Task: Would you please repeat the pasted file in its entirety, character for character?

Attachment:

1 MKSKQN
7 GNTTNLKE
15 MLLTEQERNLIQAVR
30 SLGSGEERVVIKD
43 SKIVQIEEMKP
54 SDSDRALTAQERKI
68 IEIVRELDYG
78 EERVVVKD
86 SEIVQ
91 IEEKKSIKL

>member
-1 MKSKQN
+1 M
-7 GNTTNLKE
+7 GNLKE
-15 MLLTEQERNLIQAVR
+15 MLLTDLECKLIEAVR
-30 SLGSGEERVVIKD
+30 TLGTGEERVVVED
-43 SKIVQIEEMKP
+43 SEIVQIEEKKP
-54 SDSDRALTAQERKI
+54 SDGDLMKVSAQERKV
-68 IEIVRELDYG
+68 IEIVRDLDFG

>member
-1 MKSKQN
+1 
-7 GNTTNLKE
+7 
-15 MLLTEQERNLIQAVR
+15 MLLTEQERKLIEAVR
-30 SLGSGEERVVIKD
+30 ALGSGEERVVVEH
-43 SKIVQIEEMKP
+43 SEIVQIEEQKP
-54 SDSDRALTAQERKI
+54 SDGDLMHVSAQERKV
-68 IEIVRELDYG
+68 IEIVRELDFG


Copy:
1 MKSKQN
7 GNTTNLKE
15 MLLTEQERNLIQAVR
30 SLGSGEERVVIKD
43 SKIVQIEEMKP
54 SDSDRALTAQERKI
68 IEIVRELDYG
78 EERVVVKD
86 SEIVQ
91 IEEKKSIKL

>member
-1 MKSKQN
+1 M
-7 GNTTNLKE
+7 GNLKE
-15 MLLTEQERNLIQAVR
+15 MLLTDLECKLIEAVR
-30 SLGSGEERVVIKD
+30 TLGTGEERVVVED
-43 SKIVQIEEMKP
+43 SEIVQIEEKKP
-54 SDSDRALTAQERKI
+54 SDGDLMKVSAQERKV
-68 IEIVRELDYG
+68 IEIVRDLDFG

>member
-1 MKSKQN
+1 
-7 GNTTNLKE
+7 
-15 MLLTEQERNLIQAVR
+15 MLLTEQERKLIEAVR
-30 SLGSGEERVVIKD
+30 ALGSGEERVVVEH
-43 SKIVQIEEMKP
+43 SEIVQIEEQKP
-54 SDSDRALTAQERKI
+54 SDGDLMHVSAQERKV
-68 IEIVRELDYG
+68 IEIVRELDFG